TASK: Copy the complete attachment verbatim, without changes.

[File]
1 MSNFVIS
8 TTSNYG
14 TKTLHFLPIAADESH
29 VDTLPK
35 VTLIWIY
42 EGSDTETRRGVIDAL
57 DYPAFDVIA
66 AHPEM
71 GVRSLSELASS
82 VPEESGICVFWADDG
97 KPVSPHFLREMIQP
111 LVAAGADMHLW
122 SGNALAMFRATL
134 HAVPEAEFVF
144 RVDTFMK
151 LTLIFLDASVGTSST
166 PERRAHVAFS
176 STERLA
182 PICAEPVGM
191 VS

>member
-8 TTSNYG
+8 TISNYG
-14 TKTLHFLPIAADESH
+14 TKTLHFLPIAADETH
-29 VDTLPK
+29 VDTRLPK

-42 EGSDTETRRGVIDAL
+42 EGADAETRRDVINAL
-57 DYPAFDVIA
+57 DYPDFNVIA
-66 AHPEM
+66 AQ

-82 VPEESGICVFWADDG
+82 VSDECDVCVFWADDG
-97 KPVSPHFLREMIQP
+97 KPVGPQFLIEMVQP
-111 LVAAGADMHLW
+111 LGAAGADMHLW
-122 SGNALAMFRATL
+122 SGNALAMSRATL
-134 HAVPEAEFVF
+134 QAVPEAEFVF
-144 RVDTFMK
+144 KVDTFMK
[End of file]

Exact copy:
1 MSNFVIS
8 TTSNYG
14 TKTLHFLPIAADESH
29 VDTLPK
35 VTLIWIY
42 EGSDTETRRGVIDAL
57 DYPAFDVIA
66 AHPEM
71 GVRSLSELASS
82 VPEESGICVFWADDG
97 KPVSPHFLREMIQP
111 LVAAGADMHLW
122 SGNALAMFRATL
134 HAVPEAEFVF
144 RVDTFMK
151 LTLIFLDASVGTSST
166 PERRAHVAFS
176 STERLA
182 PICAEPVGM
191 VS

>member
-8 TTSNYG
+8 TISNYG
-14 TKTLHFLPIAADESH
+14 TKTLHFLPIAADETH
-29 VDTLPK
+29 VDTRLPK

-42 EGSDTETRRGVIDAL
+42 EGADAETRRDVINAL
-57 DYPAFDVIA
+57 DYPDFNVIA
-66 AHPEM
+66 AQ

-82 VPEESGICVFWADDG
+82 VSDECDVCVFWADDG
-97 KPVSPHFLREMIQP
+97 KPVGPQFLIEMVQP
-111 LVAAGADMHLW
+111 LGAAGADMHLW
-122 SGNALAMFRATL
+122 SGNALAMSRATL
-134 HAVPEAEFVF
+134 QAVPEAEFVF
-144 RVDTFMK
+144 KVDTFMK